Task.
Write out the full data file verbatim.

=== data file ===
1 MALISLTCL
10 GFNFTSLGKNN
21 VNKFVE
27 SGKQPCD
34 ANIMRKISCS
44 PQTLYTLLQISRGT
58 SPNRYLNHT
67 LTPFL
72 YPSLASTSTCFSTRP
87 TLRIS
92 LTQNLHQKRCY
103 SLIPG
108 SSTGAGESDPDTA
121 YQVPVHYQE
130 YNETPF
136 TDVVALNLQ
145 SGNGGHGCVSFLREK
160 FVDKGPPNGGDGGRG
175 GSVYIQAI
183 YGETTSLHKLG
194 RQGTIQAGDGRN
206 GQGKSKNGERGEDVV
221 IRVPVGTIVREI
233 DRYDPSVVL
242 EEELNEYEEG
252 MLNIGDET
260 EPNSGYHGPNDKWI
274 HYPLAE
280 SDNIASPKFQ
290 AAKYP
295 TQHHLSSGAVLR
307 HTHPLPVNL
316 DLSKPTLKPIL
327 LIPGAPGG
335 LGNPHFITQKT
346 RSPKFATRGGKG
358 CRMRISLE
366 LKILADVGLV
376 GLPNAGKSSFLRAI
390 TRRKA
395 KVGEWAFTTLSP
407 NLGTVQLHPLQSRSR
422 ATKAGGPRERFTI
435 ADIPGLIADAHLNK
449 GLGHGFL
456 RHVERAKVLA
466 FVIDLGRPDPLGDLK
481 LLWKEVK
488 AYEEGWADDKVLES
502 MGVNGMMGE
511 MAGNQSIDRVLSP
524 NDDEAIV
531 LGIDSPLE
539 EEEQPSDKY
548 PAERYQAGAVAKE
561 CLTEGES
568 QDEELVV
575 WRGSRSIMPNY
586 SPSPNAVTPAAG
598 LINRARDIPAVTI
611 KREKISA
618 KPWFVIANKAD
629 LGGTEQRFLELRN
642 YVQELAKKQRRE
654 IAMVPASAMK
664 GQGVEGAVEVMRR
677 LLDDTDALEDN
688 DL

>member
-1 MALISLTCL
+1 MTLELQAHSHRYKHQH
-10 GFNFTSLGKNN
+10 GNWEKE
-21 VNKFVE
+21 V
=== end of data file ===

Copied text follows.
1 MALISLTCL
10 GFNFTSLGKNN
21 VNKFVE
27 SGKQPCD
34 ANIMRKISCS
44 PQTLYTLLQISRGT
58 SPNRYLNHT
67 LTPFL
72 YPSLASTSTCFSTRP
87 TLRIS
92 LTQNLHQKRCY
103 SLIPG
108 SSTGAGESDPDTA
121 YQVPVHYQE
130 YNETPF
136 TDVVALNLQ
145 SGNGGHGCVSFLREK
160 FVDKGPPNGGDGGRG
175 GSVYIQAI
183 YGETTSLHKLG
194 RQGTIQAGDGRN
206 GQGKSKNGERGEDVV
221 IRVPVGTIVREI
233 DRYDPSVVL
242 EEELNEYEEG
252 MLNIGDET
260 EPNSGYHGPNDKWI
274 HYPLAE
280 SDNIASPKFQ
290 AAKYP
295 TQHHLSSGAVLR
307 HTHPLPVNL
316 DLSKPTLKPIL
327 LIPGAPGG
335 LGNPHFITQKT
346 RSPKFATRGGKG
358 CRMRISLE
366 LKILADVGLV
376 GLPNAGKSSFLRAI
390 TRRKA
395 KVGEWAFTTLSP
407 NLGTVQLHPLQSRSR
422 ATKAGGPRERFTI
435 ADIPGLIADAHLNK
449 GLGHGFL
456 RHVERAKVLA
466 FVIDLGRPDPLGDLK
481 LLWKEVK
488 AYEEGWADDKVLES
502 MGVNGMMGE
511 MAGNQSIDRVLSP
524 NDDEAIV
531 LGIDSPLE
539 EEEQPSDKY
548 PAERYQAGAVAKE
561 CLTEGES
568 QDEELVV
575 WRGSRSIMPNY
586 SPSPNAVTPAAG
598 LINRARDIPAVTI
611 KREKISA
618 KPWFVIANKAD
629 LGGTEQRFLELRN
642 YVQELAKKQRRE
654 IAMVPASAMK
664 GQGVEGAVEVMRR
677 LLDDTDALEDN
688 DL

>member
-1 MALISLTCL
+1 MTLELQAHSHRYKHQH
-10 GFNFTSLGKNN
+10 GNWEKE
-21 VNKFVE
+21 V